But it was just a thought. You would know, far better than I would, where your writing fits best.

  2. Ref: crane pose
    Ouch…I don’t even want to think about trying that one right now, LOL

    Ref: sex
    Fade to black?

    Love the post. You keep it real and help all us aspiring peeps realize we have our strengths and weaknesses and that’s okay. I know you’ll figure out your hero, cause you’re awesome like that. Can’t wait to read Red 🙂

  3. The crane pose should be left to the Karate Kid…scares me…I mean really scares me 🙂

    One thing to consider, if I may suggest, on your conundrum: If/since you know the arc for Elodie and I’m assuming Pot, take those two and ask Sawyer what he thinks about the changes he will see happening in them. How does he feel about it? What might it inspire him to change in order to support or keep up with them? Or will he resist their changes? Therein, hopefully, will lie the answers to his arc.

    Hope this helps, love your posts!

    Peaceful Journeys!

      1. LOL! Sorry, somehow I thought that was a character, my apologies to Susan for thinking she was a teenage boy! Oddly I did think of the Pot & Kettle reference, something my mom used to say, very cool 😀

  4. Um, there are different types of romance. “Spicy” romance (w/ sex scenes) is incredibly common right now, but there are still folks looking for “sweet” romance (w/o sex scenes). I’ve even found a book review blog that only covers sweet romance. As long as you specified it’s “sweet”, not “spicy”, you should be fine with skipping the sex scenes.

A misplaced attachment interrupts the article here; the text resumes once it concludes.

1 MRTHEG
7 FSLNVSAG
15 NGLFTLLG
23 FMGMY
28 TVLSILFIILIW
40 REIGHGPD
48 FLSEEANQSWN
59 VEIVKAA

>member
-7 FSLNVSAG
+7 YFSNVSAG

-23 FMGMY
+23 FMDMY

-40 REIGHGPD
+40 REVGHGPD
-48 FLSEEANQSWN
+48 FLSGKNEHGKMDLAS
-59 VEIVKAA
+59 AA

Or you could change the marketing tag. You have a mix of genres in what you write. Play around with the marketing tags to maximize your audience—you’re indie published and can do that.

    Personally, I get so many favorable comments on the romance in my non-romances that it’s kinda weird and makes me wonder what’ll happen when I actually sit down and write one of the few romance ideas I have. (I’m not just referring to my one indie published work. I have a completely different series that’s in drafting, which betas have all raved about the romance… which isn’t even all that romantic.)

    Have you read any Robin McKinley? She writes fantastic sweet romance, and often with only a handful of scenes that include both the FMC and MMC.

    Also, on the character arc thing, check out Janice Hardy’s blog. She has a way of phrasing things so they finally click.

    1. Yes I’m quite familiar with the different veins of romance. Sweet and paranormal really don’t go together, per the conventions of that subgenre. 🙂 Which is why for me it’s really more about the paranormal romance vs. urban fantasy.

  5. Crane pose takes practice for your age. It doesn’t mean it isn’t doable. 🙂 Keep on telling us what’s happening in your characters. I’d like to see how you handle the flaws of your main characters. Gives me inspiration since I’m not the only one with character problems. 😉